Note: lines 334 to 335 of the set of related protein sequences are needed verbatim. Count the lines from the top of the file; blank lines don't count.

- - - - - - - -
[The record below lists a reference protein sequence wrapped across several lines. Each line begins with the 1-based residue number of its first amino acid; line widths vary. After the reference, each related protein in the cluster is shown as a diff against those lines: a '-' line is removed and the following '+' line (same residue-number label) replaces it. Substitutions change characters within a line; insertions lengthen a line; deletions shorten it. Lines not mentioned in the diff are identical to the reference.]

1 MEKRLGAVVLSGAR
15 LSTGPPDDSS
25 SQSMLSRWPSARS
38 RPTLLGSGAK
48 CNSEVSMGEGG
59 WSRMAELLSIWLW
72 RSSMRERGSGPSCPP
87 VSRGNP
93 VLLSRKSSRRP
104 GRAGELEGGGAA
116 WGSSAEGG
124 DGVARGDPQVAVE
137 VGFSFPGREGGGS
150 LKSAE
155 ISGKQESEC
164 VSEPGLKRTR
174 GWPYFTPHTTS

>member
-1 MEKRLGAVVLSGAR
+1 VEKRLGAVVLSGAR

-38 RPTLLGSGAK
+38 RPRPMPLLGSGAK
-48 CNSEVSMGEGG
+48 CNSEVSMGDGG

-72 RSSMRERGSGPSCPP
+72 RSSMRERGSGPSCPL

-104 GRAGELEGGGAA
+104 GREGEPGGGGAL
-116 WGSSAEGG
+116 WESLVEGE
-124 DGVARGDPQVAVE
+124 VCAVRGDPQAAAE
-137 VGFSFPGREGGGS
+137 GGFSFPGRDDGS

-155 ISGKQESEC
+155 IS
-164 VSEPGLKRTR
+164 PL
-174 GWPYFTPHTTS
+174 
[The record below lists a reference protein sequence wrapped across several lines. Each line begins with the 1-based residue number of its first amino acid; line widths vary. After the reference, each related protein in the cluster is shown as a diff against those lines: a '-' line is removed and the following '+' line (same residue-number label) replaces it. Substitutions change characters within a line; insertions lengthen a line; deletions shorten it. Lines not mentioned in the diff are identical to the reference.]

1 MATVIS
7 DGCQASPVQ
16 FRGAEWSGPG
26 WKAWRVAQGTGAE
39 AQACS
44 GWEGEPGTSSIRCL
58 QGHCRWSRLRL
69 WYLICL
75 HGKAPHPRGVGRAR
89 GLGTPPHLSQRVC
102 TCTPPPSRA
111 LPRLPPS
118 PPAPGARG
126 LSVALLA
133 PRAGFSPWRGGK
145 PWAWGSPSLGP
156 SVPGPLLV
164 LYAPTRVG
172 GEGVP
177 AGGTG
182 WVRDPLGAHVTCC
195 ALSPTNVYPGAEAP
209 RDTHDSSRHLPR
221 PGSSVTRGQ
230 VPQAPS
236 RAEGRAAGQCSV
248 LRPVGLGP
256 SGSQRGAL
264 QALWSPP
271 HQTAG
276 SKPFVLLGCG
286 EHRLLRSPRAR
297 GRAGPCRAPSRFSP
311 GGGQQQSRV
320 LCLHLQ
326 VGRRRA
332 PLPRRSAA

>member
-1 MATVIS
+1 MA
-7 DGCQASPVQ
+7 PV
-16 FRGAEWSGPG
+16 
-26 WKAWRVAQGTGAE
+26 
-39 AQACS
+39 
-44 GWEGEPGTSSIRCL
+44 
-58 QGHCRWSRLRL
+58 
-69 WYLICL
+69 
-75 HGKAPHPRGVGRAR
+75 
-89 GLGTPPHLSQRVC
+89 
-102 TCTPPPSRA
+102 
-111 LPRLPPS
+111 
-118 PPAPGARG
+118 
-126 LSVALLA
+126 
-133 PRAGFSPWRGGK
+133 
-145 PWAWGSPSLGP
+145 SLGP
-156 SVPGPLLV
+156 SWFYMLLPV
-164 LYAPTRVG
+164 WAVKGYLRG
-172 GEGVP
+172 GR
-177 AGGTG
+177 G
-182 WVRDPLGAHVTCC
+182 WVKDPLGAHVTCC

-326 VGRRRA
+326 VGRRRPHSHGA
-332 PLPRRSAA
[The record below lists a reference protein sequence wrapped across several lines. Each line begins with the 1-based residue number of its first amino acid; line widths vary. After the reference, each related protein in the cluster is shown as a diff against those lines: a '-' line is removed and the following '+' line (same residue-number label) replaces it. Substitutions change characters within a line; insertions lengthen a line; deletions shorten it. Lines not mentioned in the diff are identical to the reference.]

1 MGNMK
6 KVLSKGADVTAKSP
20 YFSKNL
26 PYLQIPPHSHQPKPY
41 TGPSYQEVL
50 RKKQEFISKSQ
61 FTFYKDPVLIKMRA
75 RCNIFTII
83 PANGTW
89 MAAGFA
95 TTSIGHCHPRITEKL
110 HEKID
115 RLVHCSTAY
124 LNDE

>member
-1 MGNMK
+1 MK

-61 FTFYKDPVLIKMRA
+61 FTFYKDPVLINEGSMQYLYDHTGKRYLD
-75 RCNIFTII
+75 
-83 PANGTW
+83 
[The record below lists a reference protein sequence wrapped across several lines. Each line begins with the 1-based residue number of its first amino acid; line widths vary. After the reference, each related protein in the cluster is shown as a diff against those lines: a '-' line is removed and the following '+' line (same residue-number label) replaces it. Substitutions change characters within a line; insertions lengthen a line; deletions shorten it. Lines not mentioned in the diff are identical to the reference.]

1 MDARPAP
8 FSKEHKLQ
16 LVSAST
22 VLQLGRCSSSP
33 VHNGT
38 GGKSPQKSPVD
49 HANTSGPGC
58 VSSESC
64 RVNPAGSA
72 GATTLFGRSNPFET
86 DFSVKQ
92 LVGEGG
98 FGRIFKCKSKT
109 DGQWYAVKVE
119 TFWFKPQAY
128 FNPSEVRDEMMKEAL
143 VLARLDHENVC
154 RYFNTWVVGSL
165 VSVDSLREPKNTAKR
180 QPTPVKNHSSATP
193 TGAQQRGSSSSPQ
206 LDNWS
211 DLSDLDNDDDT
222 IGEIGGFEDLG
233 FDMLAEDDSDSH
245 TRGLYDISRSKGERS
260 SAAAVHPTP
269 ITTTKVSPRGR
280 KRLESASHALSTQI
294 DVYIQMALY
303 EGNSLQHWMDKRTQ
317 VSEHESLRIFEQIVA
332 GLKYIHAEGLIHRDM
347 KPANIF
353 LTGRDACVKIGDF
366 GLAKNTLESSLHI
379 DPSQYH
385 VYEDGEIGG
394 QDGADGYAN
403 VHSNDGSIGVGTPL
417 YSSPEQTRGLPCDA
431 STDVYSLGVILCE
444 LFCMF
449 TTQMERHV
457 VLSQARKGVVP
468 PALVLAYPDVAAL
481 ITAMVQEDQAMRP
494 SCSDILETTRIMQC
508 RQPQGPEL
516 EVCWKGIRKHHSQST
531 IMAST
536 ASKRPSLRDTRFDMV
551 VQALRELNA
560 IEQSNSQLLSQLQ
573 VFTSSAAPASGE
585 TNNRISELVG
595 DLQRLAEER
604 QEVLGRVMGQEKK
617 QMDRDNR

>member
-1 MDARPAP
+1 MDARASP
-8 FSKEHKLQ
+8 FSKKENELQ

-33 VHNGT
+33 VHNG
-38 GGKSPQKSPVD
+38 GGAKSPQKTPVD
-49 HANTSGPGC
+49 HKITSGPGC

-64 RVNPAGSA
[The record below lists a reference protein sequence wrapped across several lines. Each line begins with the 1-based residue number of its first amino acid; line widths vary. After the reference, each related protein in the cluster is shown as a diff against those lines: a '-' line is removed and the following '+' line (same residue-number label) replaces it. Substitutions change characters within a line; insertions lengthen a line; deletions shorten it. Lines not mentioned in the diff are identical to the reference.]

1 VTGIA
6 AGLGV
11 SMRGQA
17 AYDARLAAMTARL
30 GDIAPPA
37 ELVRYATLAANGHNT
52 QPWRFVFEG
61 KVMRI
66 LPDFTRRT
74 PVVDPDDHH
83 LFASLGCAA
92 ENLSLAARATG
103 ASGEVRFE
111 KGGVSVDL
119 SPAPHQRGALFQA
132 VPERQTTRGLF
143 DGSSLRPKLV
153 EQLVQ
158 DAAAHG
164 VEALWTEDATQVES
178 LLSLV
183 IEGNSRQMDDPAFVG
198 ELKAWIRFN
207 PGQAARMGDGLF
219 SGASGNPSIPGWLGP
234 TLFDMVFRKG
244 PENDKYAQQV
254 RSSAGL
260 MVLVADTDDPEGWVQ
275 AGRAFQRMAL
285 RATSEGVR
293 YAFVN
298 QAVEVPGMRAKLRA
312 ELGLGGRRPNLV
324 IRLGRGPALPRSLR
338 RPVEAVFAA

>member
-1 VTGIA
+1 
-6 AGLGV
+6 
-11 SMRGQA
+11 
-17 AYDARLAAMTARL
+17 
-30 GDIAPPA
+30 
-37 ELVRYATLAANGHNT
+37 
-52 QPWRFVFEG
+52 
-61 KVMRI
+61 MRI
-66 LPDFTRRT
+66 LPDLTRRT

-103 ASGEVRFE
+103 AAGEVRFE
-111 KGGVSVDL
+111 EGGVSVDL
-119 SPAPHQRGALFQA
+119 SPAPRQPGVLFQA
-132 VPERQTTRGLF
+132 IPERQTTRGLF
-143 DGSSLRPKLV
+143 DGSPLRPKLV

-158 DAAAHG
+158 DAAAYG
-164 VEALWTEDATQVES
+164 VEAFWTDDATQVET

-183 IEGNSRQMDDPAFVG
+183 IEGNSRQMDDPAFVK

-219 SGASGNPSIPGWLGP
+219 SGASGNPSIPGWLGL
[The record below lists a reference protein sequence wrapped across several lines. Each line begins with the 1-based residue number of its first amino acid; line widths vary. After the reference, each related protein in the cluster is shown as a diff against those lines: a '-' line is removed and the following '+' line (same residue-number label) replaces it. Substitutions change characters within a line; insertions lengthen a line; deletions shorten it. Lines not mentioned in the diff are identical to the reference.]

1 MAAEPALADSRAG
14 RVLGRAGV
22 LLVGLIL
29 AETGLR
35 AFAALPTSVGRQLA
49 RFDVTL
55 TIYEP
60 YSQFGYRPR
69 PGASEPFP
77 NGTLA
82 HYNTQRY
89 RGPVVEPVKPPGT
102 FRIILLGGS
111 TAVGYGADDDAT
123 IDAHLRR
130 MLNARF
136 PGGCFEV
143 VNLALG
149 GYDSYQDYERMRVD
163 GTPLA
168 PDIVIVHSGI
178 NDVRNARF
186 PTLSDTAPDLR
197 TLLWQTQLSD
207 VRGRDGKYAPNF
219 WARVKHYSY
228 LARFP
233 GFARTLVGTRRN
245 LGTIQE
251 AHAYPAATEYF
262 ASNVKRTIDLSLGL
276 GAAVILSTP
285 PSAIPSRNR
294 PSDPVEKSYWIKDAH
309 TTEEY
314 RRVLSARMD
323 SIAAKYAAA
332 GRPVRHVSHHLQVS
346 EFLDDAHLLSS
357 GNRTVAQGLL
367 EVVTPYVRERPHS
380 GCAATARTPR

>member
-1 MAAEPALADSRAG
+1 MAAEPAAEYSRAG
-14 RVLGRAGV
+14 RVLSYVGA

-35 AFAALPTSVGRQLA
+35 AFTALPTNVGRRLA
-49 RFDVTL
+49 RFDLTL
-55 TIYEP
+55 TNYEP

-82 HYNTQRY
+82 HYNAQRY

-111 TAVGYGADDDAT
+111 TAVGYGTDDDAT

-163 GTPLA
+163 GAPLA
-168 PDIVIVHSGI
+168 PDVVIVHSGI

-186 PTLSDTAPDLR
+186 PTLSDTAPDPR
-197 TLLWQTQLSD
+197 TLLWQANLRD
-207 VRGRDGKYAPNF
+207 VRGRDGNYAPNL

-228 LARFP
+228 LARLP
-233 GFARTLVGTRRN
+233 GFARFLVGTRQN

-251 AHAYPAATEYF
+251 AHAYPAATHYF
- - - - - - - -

332 GRPVRHVSHHLQVS
346 EFLDDAHLLSS